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DKVOTEI) TO TUB AGUICULTUllAKMANUPACTUniNO, ANI)EDUCATIf)NAl, INTEIIEHTH OP WAHIIKN ATVI) AD.IOI1NIIVO COUNTlKH.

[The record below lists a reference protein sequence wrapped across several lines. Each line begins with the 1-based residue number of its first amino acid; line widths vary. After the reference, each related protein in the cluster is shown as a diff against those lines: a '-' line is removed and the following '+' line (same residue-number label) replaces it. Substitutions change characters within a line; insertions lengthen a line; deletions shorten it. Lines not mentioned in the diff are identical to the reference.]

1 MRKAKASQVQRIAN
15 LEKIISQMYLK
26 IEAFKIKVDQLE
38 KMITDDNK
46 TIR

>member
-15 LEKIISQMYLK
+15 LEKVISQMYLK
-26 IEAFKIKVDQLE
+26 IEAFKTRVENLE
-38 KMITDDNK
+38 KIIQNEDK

'By STANDARD PUBLISHING CO. M-MINN VILLE, TENNESSEE, SATURDAY, MARCH 24, 1883. $1.00 Per Annum, in Advance A 1 CIIUUCII13H. Southern Methodist Uev II. B. Reams, pastor; services every twond and 4th Sun flays (it 11 a m, find at nieht every Sunday. Prayer-raeeting Wednesday night. Christian Services every Sunday. Praer meeting Wednesday night. Methodist-Rev. A. E. Barnes, pastor; ervioes first and third Sundays; prayer meeting every Friday night. Presbyterian Rev. A. E. Orover pastor; services every Sunday and night ; prayer meeting every Wednesday night, . Cumberland Presbyterian Rev. Q. T. SUinback pastor; services every Sunday aiid ait night; pravertneetiiig Wednesday ninnt. Mulls. , Tulluhoma to MeMinnville Arrives 2:50 p m.: lenves 6:05 a. m., daily except Sundays. MnMinnville to Sparta Arrives C:00 un.; leaves 3:00 p.m.; daily except Sundays. Beersheha Springs Arrives 8:00 p.m.; Tuesdays, Thursday and Suturdays; leaves '6:00 n. m., same daya. Siuithville (route No. 19200) -urrtves 12:00 m., Tuesdays, Thursdays and Saturday; leaves 1:00 p m., same days. ,' Siuithville (route No. 19298)-arrives 8;0Q p. m., Mondays and Fridays ; leaves 6;0Q a. m., sume days. Woodbury Arrives 6 p.m., Wednesdays and Fridays; leaves 5:00 a.m., same days. Horse sioi Falls Arrives 12:00 m., Mon days and Thursdays ; leaves 2:00 p.m.. same days. - CUUUTH. , CHANCERY Sits 1st Monday in May and November; John W. Burton, Judge ; J. Q. Biles, Clerk. CIRCUIT Sits Tuesday after 4th Monday in Jauuary, May, uud September; J.J. Williams, Judge ; A. J. Curl, Clerk. COUNTY Sits by quorum 1st Monday in every month ; lull court every quarter; John W. Tortles, Esq., Ch liriuan ; A. 11. Gross, Clerk. OHIER COUNTY OFFICIAIWH. P. Maxwell, Sheriff; Jno. L. Jaco, Register, H. A. Cuniiiiiglium, Trustee and Tax Collec tor, Geo. T. Purvis, Ranger; R. AI. Argo, jailer; Sam O'Neal, County Superintendent o( Public Instruction JF WE KNEW. If we knew the woe and heartache Waiting for us Jown the road, If our lips could taste the wormwood, If our backs could feel the load, Would we waste the time in wishing Fur a time that ne'er can be f Would we wait with suchjimpatience Fur our ships to come from sea? If we knew the baby fingers, Pressed against the window-pane, ' Would be cold, and stifT to morrow Never trouble us again Would the bright eyes of our diirling Catch the frowu upon our brow? Would the print of rosy fingers ; Vex us then as they do nowf Ah, these quiet, ice-cold fingers,. How they point our memories back, To the hasty wort aqd actions, Strewn aloug our backward track 1 How these little hnnds remind us, As in snowy grace they lie, Not to scatter thorns, but roses, For our reaping by and by. Strange we never prize the musio TjlJ the sweet voiced bird is flown ; Strange that we should, siy.ht the violet Till ihe lovely flowers have gone; Strange that summer skies and sunshine Never seem one-half so fulf, As when winter's snowy piuions Shake the white down in the air. Lips fioiu whjuli the seal of silence None but God can roll a"ay, Never blossomed in such beauty As adorns the mouth to-day ; And sweet words that freight our memory With their beautiful perfume, Come to us with sweeter accents Through the portals of the tomb. Let us gather up the sunbeams Lying all around our path ; Let us keep the wheat and ro-es, Casting out the thorus and chaff; . Let us find our sweetest comfort In the blessings of to-day, With the fintient hand reinoyirg All the briers from our way. and what she hns should be, if possibly run through a hay cutter to make it short; for if the sow has long bedding she will make a neat that will be so high arouud the edges as to keep the young pigs in it, and when the sow goes in and lays down she is apt to crush the little ones, as it is difficult for them to get out of her way. With short bedding they cttn more readily work away from their' mother if she crowds them. We have provided our breeding pens with a rail made out of will contract it in a remarkably short space of time, and no lot of sheep can make money for their Qwner that are lame and afflicted with this, disease. Sheep should not go out through muddy yards to their pastures. A moderate amoqnt of belling will keep sheep out of the mud as they are not a heavy animal and will not poach. up ground like cattle. Jjambs will commence to eat grain at a few weeks old and they should be provided with a separate pen where they can be fed oats in a trough. L.ODUUH. FA A. M Wtrren, No. 125 1st Monday . night in every moot.., in their hull over the court room. Jab W. I1owai:i. W. M OYAL ARCH CHAPTER 3rd Thursday night in every month. U. K.EXNKDY, H. P. JO. O.F. MeMinnville, No. Ui; even . TllHHllllV uiL'lit. ill their Hall over H. H. - ---- rf . Faulkner's, Jas. M. Momrr, N. G. TONIGHTS OF HONOR Mountain City, ill - i inn "4thMoudy nightsin tftrrv nihi.tn. - tTVifiUM ANT) LADY'S HONOR 2nd IV and llli Thursday nights in every month. R. Kksnkdy, P. and 3d Tliur-day i in each month in Odd Fellows J. I ISOSTU.'K, O. U. W. meets 1st l. nights i Hall Frank Spurlock. W. T. Murray. attorneys at Law Office corner North and Chancer.)' streets McMi.NNViu.K, : : Tens. NEW LAW FIP-M. ' Smallnian & Whitson, Attorneys and Solicitors Room No 4 Legal Row, McMlNSVIU.K, : TFNS penalties- Prompt iittenii.ni to Riisiness Prompt remittance of collections. . 2x4 scantling, netting it ' from 6 to 8 By making the passage to it small inches above the floor and from 4 to 6 eiffiiigh to exclude the oldr sheep, inches away from the wall on all sides, grain can be kept constantly before the This affords the little pigs a protection lambs, and they will if confined in this to run under and get out of the way pen several times, learn "the way in, of the sow when she lies down, and the additional growth produced bv The sow should be provided with soft this grain feed will soon be appurent in feed so as to have her bowels loose be- the youngsters' appearance, fore she pigs. If a sow is costive tat Ticks on sheep are not looked upon the time of pigging she is very apt to in any alarm by most farmers, but if kill and eat her pigs, while if her bow- both sheep and lambs are kept free pis are loose and in good shape she will from these troublesome parasite it will not do so. By attending to the feed be found that they will do much bet tor two or three weeks prior to hereon- ter. As soon as sheep are sheared the finement the bowels can be put in right ticks cover the lambs and make their condition. Where the sow is running life miserable and retard their growth. on grass, without much other food, she The entire flock should be dipped twice will probably be right in this particu- a vear, spring and fall. It will ini- lur; if upon dry feed, and roots areac- prove the quality of the wool and keep cessihle, they will be found very bene- the parasites at bay, , ficinl if fed at this time, Worth Knowing. Green feed that is, clover pasture during the .. ...Ml i. e I .1 i. l summer, . u ,ni,.U u,e cue auu fi .... . t,. Aniu1vnp best food for stopk hogs. There is no Liniment will effectually cure bronchi advantage in crowding grain into breed- t,inaammatnrvmrathm,Utn ilt' . ing sows, but .f the little ones pan be h, Rt . . . . provided with plenty of milk and bran L. i i l v i l , n j hank mr nnncrh. uhoniuiifr eoiKrli ...:n i.-i i c. .i.i- .1.- ' -no - o- i b ,"u",, I'r"u""' " . and lame stomach ns me pig, io maae tne largest weigni Healthy Hogs. Breeder's Journal. The hog is the most difficult of all animal to give medicine to. They are not ea.-iiy handled, and are addicted to making such an outcry if a hand is laid Straw as Fodder. Lambing Time. at the earliest date, must be kept grow ing fronj the day it is born. Breeder s Journal CqI. t. I). Curtis, of Saratoga coun ty, N. Y., h.ta been experimenting with Breeder's Journal. straw os fodder in nlace of hav. and ... . ... ... , . rf ,. -.. . I Ins month and the next will see fids that by adding plenty of grain he most or tne lambs urormed. thick- nota a mnm a....,.,;! o.i oiLf,,...., HA 111' ' I 11 V' ' lWi' I.VUKV'IIIIVItl MlHI OWll-MJL(lUI f iCttll rtiuf U a a irunarii tlmif ul . . 1 . r , . 7" f hw too -well acquainted with ratin than by the use of hay alone, w " ,"' ' " . ",r,"the mortality among yi.ttng lambs- it There is nothing new in this, but it .... - - 0 ... "1 - t -T-nns it" ptTrpci if mwiiuMi "t " I BPiiirtuurg-guva ui i "I tvni i(' it wen giving tlieiii medicine. iit-irleci them at this time of the year, established and lone known theory Prevention will he found to b.e llus Qllod Care and management ot the where somebody who wields a ready lie-t medicine m all cashes, there is no uupn fn. ti1(J npir tu in,inthn will -ubt tunc tne condition in which nogs prohllbiy )e the cause of the fluckspay- Ex-Governor Boutwell. of Machu me kept is one of the chief causes '" jg profit, or the want of it, making 8etu, found out a long time ago that hseases. We quote trom a reliable a im (lui.jMg lhA ymTt Tbe Increase his profit lay in putting all his manure authority that "A grent proportion of nlwt e 01ireruIy looked after so as to ou hi8 rrass b.nd. and sellii.a his hay he diseases which affl'n-.t swine are no gwt,j t)e pr()fit!, f ti,e fl,lCk. (Jarefnl wl,ile he raised com and other grain by lotiht caused by bud management and flck-iuasters are not satisfied with less the use of commercial fertilizers to the crowding them together in a limited tian one hundred per cent, increase, or both fodder and feed his fine dairies, o: space, where they ipst necessarily j otiier words one lamb for each ewe. which he keeps two, one for the pro. breathe a contaminated atmosphere. Some of the coarse wool breeders ex- duction of milk which he sells to the Swine require pure fresh air as much pecl to run the number up to even one villagers, and the other for the produc as we ao, mr me viiunzaiion or uieir ail( (,ne.tliiid Iambs lor each ewe, that tion of fancy butter. -Western dairy Idood. rure air, good teed, plenty ot Js for 1Q0 ewes they expect to raise 133 ingMs largely hased upm the fact that space a;i1 cmnlortuUle quarteis are the ami,g. pienty ()f ,.; mukw a)y ni))l best preventatives ot disease main IJut the way njost f)cks are handled deficiencies in the quality of fodder, know ot. Much better are they .than he ner cent, of increase is oftener 50 Thi oil ilwnrv tl.nt Hrv irraas nl(.n . - : J J e all the drugs in the country, and when lU1t t J00 ewes. Lambs are quite makes profitable fodder sas explode ine annum iM-c-mies hick, whiioui projv Hi,j,.ct to the scours while young, and long years ago, er aiiemion 10 ingiene, meoicine is ni the tendency should be checked at the worth a straw. very start. This is done better by pre- .RHEA HOUSE SPARTA, TEN'N. ?firs. A. J. SHEA, : Proprietress. FREE SAMPLE ROOMS . To Commercial Men, ClQYer, Southern Industries.. We cannot urge too frequently upon farmers the paramout importance of this greatest and best of hay crops, which, all things considered, has no rival, s a soiling crop, it is vastly. superior tq any other that has yet been tested, For improving worn and wasted lands, giving rest to that which has been wearied and restoring life and vitality to that from which fertility has been exhausted, next to the pea it has no equal in all the countless experi ments made by practical and scientific research, and with al of its many ex cellencies and rare merits, there is no crop to . universally neglected. A wheat, rye or oat field should never be sown without seeding to clover. If either should produce only a partial crop, the clover, if it "catches," will make good all losses, and in any event the benefit t? the land derived from the clover wjll amply repay for tho ex? tra cost and labor. In addition to seeding wheat, rye, and oat crops to clover, we would also urge that clover be liberally mixed with all other grass crops for the meadow. It goes well with any and a) of them, and it is a benefit in every instanoe. We consider spring seeding the better and safer, as when sown in the fall it may not get sufficiently rooted to stand the freezes of winter. Our experience, if it is desired to seed down to a-wheat field, is to wajt ijntil the ground is set tled in the spring and the hard frosts have passed, then sow six to eight quarts of clover seed and four quarts of timothy well mixed, followed by harrowing, and then roll the ground. When the clover plaut begins to leaf, sow wo hundred pounds of plaster to the acre, With oats, (he same quantity of seed sliQuld be used; but after the oats are dragged in, injmeadiatley put on the roller, which is beneficial to both oats and clover. The application of .i... m.u i .... ., i , , . Thorough Gardening. A common error in management is to occupy more garden ground than can be well managed and well cultivated. A square rod with a deep, rich- soil, thoroughly cared for, will give bettor returns than half rui acre full of weeds, and scant of half-grown, uneatable veg etables. . Pet apart no more ground than can be trenched or subsoiled, thoroughly underdrained, well and deeply manured,, and kept clean and mellow, the season through. Many gardens are too hard, and have a heavy soil. TJiis may be improved and cor rected by manure and deep tillage. There is still Rtiother remedy, where the material is at hand, . and that is sand. Draw on from one to four in ches, and spread over the surface. Try it on a limited scale, and observe its ef fect. Do not try to go over much ground at once, but work thoroughly. The sand will become gradually inter mixed by cultivation, and it will stay there a century. It does not waste away like manure; it can neither dis solve nor evaporate. Rules f or Cooking Vegetables. -AND RATES REASONABLE. ST P AT THE TA1IL.ES hotel, South Side Square, MUUFRKESBOnO, TUSNESSEE. DRUMMERS' HOME. JSnhrgei and Newly FurnisUd. Ideated Convenient to IsiiRineiw. Good ' ' Sample IIhiih Free. T.B. MILES, - - Miiflf;r-r. mim Ifeeii simir, Mm Ramsey & Son, WANTED T- Imy Horses mid imih AImi t sell. (irtMT-i! liw'iy aid trans- e- llMI('-. ('.ill IHn! MM1 II"!. din. 44, S2 Jn Kam-ky & Son. Howard Pcaslc College, f.'nllutiii. Teiiii. A. M. r.niNKY. PriKidi-oi; Mi- IM ir M:iIoim M. A , C'.'l. !-! Or Jli'l'V'tnieliJ; Miss Mullie Ilerriuini. M. A IVl'iniUry li far mem ; Mrs. K. C. I nrtwiiu'lil. M. M. Mimic lt (HHimiit, Miss Ella Crowe. Art Dij'iiri nieiit. A iioii-di-niimiiinli'iiiiil neliool fur Y'Hini: I. lii'. Pn'iilue'ed iu"" '.Mi1! mrril. o'-fi-rii'K to '-it -! i ;u'c liii'i li ii.ni uud futf i JiM tot " llio'i.ii ;li e ,i:niii"l: !:! rd $1.' 'id a mi. nth Tuili"" limbic sad oroiiiiii'iiiiil lirancliiK Ht iikiihI raleii. Fsr further infornmtion or circular, grm H ProMwit (HllHtia, Ten a. SSkinii)' Men. If a proper pluco is provided for the ,.i; uliidi is ulwnvs Iwttpr tlmn "Wells Health ltenewer restores ........... - j 1 - jh'ii and it is nmde easy of access, with medicine. The feed of the ews should healh und vigor, cures dyspepsia, im doors that tliin be got in and oat of and be carefully looked' to, and see that potenre, sexual debility. $1 .1... i i ....i. ... ..... j i . . i ... mo riHu mgii nimuKn piuhu u uu- t1(.y ure getting good nay wun some WMtunrncli i -ii .i r -,r 1. . .. . . MiHVlliiMii. oer, it, wui ma . rouua h very uimcuii 0;,ts and a small proportion ot corn. t I I MM i 111 mailer lo Keep Log clean. 1 ney Mjimid Ewefl re ()fien turned out to grass too Country Gentleman : Can you give De pr.ivi.ieii win. pii-nry or clean water- ,, while the feed is yet too young - rp:De r ,r whitewash used hv the O. an.) it will be f,,uud desirable t. k-eo ttl wluHry, which so affects the moth- g Light-House Dej.artnient? T. II. B. them out of the mud, as we cannot be- er' milk as to make the lambs scour psivn w V f"Sliike half a bushel of special benefit to the oatj pn dry land. Clover roots strike deep and bring up the fertility of the i ub-soil. It is con sidered one of the best crops in the rota tion to keep up the land. In most cases the first crop is cut for hay, and the next crop plowed under in the green Ktate.' ihe roots of well eslaplislied clover contain more weight of dry mat ter than the crop above ground, and this accounts for the increase of fertility py plowing under. Let no farmer neg lect the clover crop! How to Make Money. Twenty-fjve cents worth of Sheridan's Cavalry Conditions Powders fed out sparingly to a coop of twenty-five hens will increase the product of eggs 25 per cent, in value in thirty days. How to Cut Totatoes for Seed. petite and will greedily devour tivw' thine that is nlaced before them." We explain t lint intestinal parables means simnlv worms in th lowtls. He rec minuends the following remedy, a tea liiioii : I'nkeriz.'d Anthraejt Cogl ...2 jionds , IVudered Toplur Hark 1 pound Powdered Sulplnir pi-unds I'nttilire I Suit 4 ou"et's. Mix. spring pigs are tliee.isi st aiiilelie:i et nitseil, urn! wil; liule or no man uue'iiciit Ciin be i ;ii"" .l ensier than lhoii-rh lhe :. nil' at nnv otl.er li;ne ! tin vear. It' a tr.Hiil iii. ee nf clover ol i f mv.i so iii.it ii Aijl li il.l Hie little a well iis iiij; pig-, it will m.tke a grand place fr nii-ing tl.e x onngstrrs if they c-iueatTer ihe C"ld storms d spring ami theie i- a gisul lute of gnis on llie gnaiinl. The sow will nuke her m st un.l will not lie linhle to lav on her pigs. If it is necessary for the sow to have her pig in a pen. it should be ar-r-iiiir. -t h. tor. In'inl. so as o have the 1 i t I tiM.l tl.e gre.it. t success in mired. The sow should not be fur- I nished with a great amount cf bedding, be the sweetest of the whole year. The flock before being turned out to grass should he carefully tagged, and all dirt and id 1 1 li should be trimmed awuy. It llie first month at grass makes the sheep again dirty . behind, they should again lie gone over. All 1, une sin ep should he carefully exam ined and it tin; foot rot is the cause. I he I. nne ones should have their feet thoroughly pared, and .carefully reared with hnilyr of antimony. If boxes are then provided, 16 feet long and two or three wide, and placed in the shed d mr and tixii two or three inches of air slacked lime placed in Jhejii and the sheep compelled to go out and in through this trough, it will help to pre vent the disease spreading. Two or three piles of f.his dry lime in the field will be la-neficial. Where foot -tot has not, been kept perfectly in band, the young lambs "Kongli ou Ilats." Clears out rats, mice, roache, flies, ants, bed bugs, skunks, chipmunks, gophers. 15c. Druggists. Dr. Sturtevant has made some in foresting experiment with the potato at the New York Experiment Station which shows that deep cut and single eyes produced the most and best mar ketable potatoes, while single eyes and Hhnlloff cut were inferior. From adis section of the potato the Dr. finds it put together something like the cone of a pine tree, the bus or eyes of the potato being connected by a sort of umhilica cord with the centre of the potato, at which point is the core or central stem These internal stems or veins may be A- French cook gives the following general rules for cooking all kinds of vegetables: Green vegetablesiihould be thoroughly washed in cold water, and then dropped into water which has been salted and is beginning to boil. There should be a tablespoouful of salt for each two quarU of water. If the wa ter boils long before the vegetables .are put in, it has lost all its gases, and the mineral ingredients are deposited on the bottom and sides of the kettle, so that the water is flat and tasteless, and the vegtables will not look well or have a fine flavor. The time for boiling green vegetables deSends much upou the age and time they ljaye been gathered. Below is a very good time-table for cook ing vegetables: Beet greens, one lipur. Onion's, one to two "hours. ' Carrots, one to two hours. Spinach, one to two hours. Tomatoes, fresh, one hour. Parsnips, one to two hours. Cauliflower, one to two hours. Dandelion, two to three hours. Potatoes, boiled, thirty minutes. Tomatoes, canned, thirty minutes. Potatoes, baked, forty five minutes. Shelled beans, boiled, sixfy minutes. Greeu corn, thirty to sixty minutes. Sweet potatoes ,boied, fifty minutes. Squash, boiled, twenty-five minutes. Sweet potatoes, baked, sixty ruiuutes. Asparagus, fifteen to thirty minutes. String beans boiled one to two eours. Turnips, yellow one and a half-hours. Cuiibage forty five miuutes to two hours. Green peas boiled, twenty to forty minutes. Turnips, white, forty-five to sixty minutes. Facts Worth Knowing. IIuH'i Journal of Ileuhb. That salt fish are quickest and beBt freshened by soaking in sour milk. That cold, rain water 8,nd soap will remove machine oil from washable (ab rics. That fish may be scaled much easiac by first dipping them into boiling water . for a miuute. That freBh meat beginning to eou wil sweeteu if placed out doors over night iu the cool air. That milk, which has changed tyay be sweetened or rendered fit for une again by stiring in a little soda. That boilingstarch is much improved by the addition of spurm, or salt,' or both, or a little gum arabic, dissolved. That a ta)le spoonful of turpentine, boiled with your white clothes, will greatly aid the whitening process. That kerosene wil( soften boots and 8!ioes that have been hardened, by wa ter, and, will render them pliable wi new. - That clear boiling water will remove, tea stains; pour the water through thq stain, and thus prevent it spreading over the fabrip. That salt will curdle new milk, hcoce in preparing miljf. porridge, gravies, etc., the salt should not be added uufil tho dish is prepared. .' That kerosene will make your tea kettle as bright as new. Saturate a woolen rag and rub, it with it. It also will remove stains from clean varnished furniture. That blue ointment and kerosene,, mixed in equal portions aud applied to bedsteads, iran unfailing bug ieni edy, and that a coat of whitewash i ditto for $ log house. . That bees wax and talt will make your flat-irons as clean and smooth as glass. Tie a lump of wax iu a rag and keep it for that purpose. Wheu me irons are not, ru b them nrst, wjih ... lieve that mud is any better for hogs When this is the case the sheep must qicklime with boiling water, keeping than for any other stock. We find in have some dry hay lo counteract the it covered during the process. Strain "Dadds veterinary wo.k tlmt "when loosening i-H'ect of tip young grass. A it an(1 a(, a neck 0f 8au dissolved in swine are infested with intestinal para- little chalk mixture, made by dissolving warm water, three pounds of ground sites they generally become unthrifty, wdered chalk iu water, given to the rice put into' Ixiiling water and boiled to will not fatten, und have voracious up- i.(II)i, ju teaspoon will serve to check H thill mAK I...H H muuA 0 novv,lered the rliirrrWrt.-Hy """-"houlil-Wlpmfa-hg -.-f. 1 -f l , rl;l i.. t,P rHW i1(l,f) hy removed h.s well. giue) it) warm uter, mix these well A fruitful cause of diurrhce i in lambs together, and let the mixture stand sev is the wet and dirly condition of the eral days. Keep the wash thus pre- sheds in w hich they are confined. They n H kettle importable furnace, spoonful of which is to lie giveu with should not only be kept dry and well ai)(i w)0n m,, jH,t it on n8 hot as pos- the tetil twice (hnlv lor each aniiiial bedded, but they should also have il,)e, with either painters' or whitewash until thev lake on a more thrifty con plenty of fresh air, and the fooff should KroJie " ' With' 20,000,000 sheep worth $80, 000,000 Tennessee would not only be rich in sheep but its hinds would be fourfold iyore fruitful. In fact the en hancement of the fertility of the soil for raising grain and grass would form no small part of the increase of property values which would make Tennessee one of the wealthiest states in the union. Our Solon at Nashville may now go ou and figure out the profits of dog cul ture. Avalanche. Our Druggist has just received a fresh lot of Dr. Moffktt's TEFrrmxA (Teething Powders) w hich is to rapidly diminishing the mortality of infants where it lia? been ued. ting into thin slices from ttem to seer end, and holding up to the strong light of a lamp. The appearence will be something like the frost work ot our window panes on winter mornings After the starch grains are bursted by cooking, these veins probably disappear or are less visible. The new theory advanced by Dr. Siurtevunt is, that the potato should he cut so as to keep the connection be tween the eyes and the centre of the tuber. The expei iments for the past season showd that au eve cut shallow in every case, gave a smaller yield than w hen it was cut long or deep, so as to reach llie centre of the potato. Ve commend this subject to the at tention of ourpotatogrowers the coming season. Any suggestion coming from Dr. Sturtevant js cutitled to due con sideration. He has proven an eminent ly practical scientist. Dr. Moffett's Teetjuna removes and prevents the formation cf worms in children. No remedy equsls it. The intoleraut spirit of the proprie tor of the AJanhattati Beach Hotel, is comdenied by enlightened people all 0ver the land. The exclusion of Jews will not tend to increase the patronnge of an establishment whioh should ex tend a welcome to all who are acquaint ed with the rules of polite society, and govern themselves accordingly. Tab ler's Buckeye Pile Ointment cures Piles, and offered to Jew and Gentile with the assurance that it will cure all suffer ers with that disease. Price 50 cts. -enld jt S. U..U.y. The United States has expended $15, 001) to promote tea culture at the south, and the first pound ha never Iwen raided. CliarcoaJ Its Hcalthulness. There is no other one thing unlets it pitsibly be sulphur that will do so much to preserve ihe health and growth of hens, hogs aud horses in fact, most farm animals as charcoal placed in their mangers or pens, or any place where ihe animals can have free access to it; and it is attended with small cost. Horses have been kuown to be cured of the "heaves" by having lumps of charcoal in their mangers, constantly for a few weeks; and when it is pulver ized and placed in their feed, they will be less ure to have any distemper to which they are liable, and much fighter than if they Jiave no charcnal. . Pulverized charcoal sprinkled in the hen-house during winter and spring will secure the poultry against much disease, and if thrown in the trough or pen will have the .same good effects with the hogs. Similar healthful results to hens and swine nre secured by spriuklinga little sulphur in their pens and houses, once a week or fjrtnight. a paper or cloth sprinkled with salt. Duration of Different Manures. According to an agricultural report wliich embodied the viewsofGOO practi cal farmers it was decided that lime lasts for two rotations on light arablo soil and oq hill pasturage consumed by sheep and cattle for thirty year; gayo in wet climates. Ou arable land it is generally commuted to exhaust at tho rate of one-tenth per annum, but it is by some deemed most beueficial after, the first year or two. Horse, cow, and town manure last from three yeorsqa an.irli. oiil tt nina nanra tu stint. . tanrl 3U1IIJJT OUII bVf j cuia uu viuj jauif two-fifths being exhausted the first w year. Of guano, bones, and phosphates, tha greatest endurance is giving to half-inch bones, which are said to ex tend over seven years at the rato of one tenth per annum. Bono meal cov ers six years, with most effect the first year, while quicker action is assigned to dissolved bones. Aramouicul and phosphatic guano, nitrates, sulphate and special manures are yet mqrp speedily exhausted, the former often spending its effects in a . single year, though special manures aud cakes sometimes show their effects over three, or four years. The time is not believed to be very far distant when England will adopt the American system regarding church amj state. English people feel arid confess that the established church is to-day a "much loss lofcTuTTotlety auu niuricaf- power and thought than it had a few years ago. Thore is a large and strong party that believe the church would have more power to assert itself aud make its influence felt if it was thrown upon iu own resources. It Jeans ou the government, t supported by tax es, and has the prestige of nojjijjty and authority, buj it has Jittlo sympaily among the people and has no hold ou tho popular heart. It must bo freed from its connectiou with the state to 11 the place iu the hearts of the people, that a church should. Chicago iews. .Fie (fust Oue cupful lard, three cupful sifted flour, three-fourths cup ful very cold water, a little salt ; rub the lard and flour together, when thor ougly mixed, add, tho water, dropping it slowly. . Hiised Waffles. One quart of flour, one quart of sweet milk, five table spoonfuls of yeast, one teaspoonful of salt. Mix well and let it stand all night In the morning stir iu one ta blepoonful of melted butler aud "two well beaten eggs. Bake in waffle irons and eat without paiu or distress. r r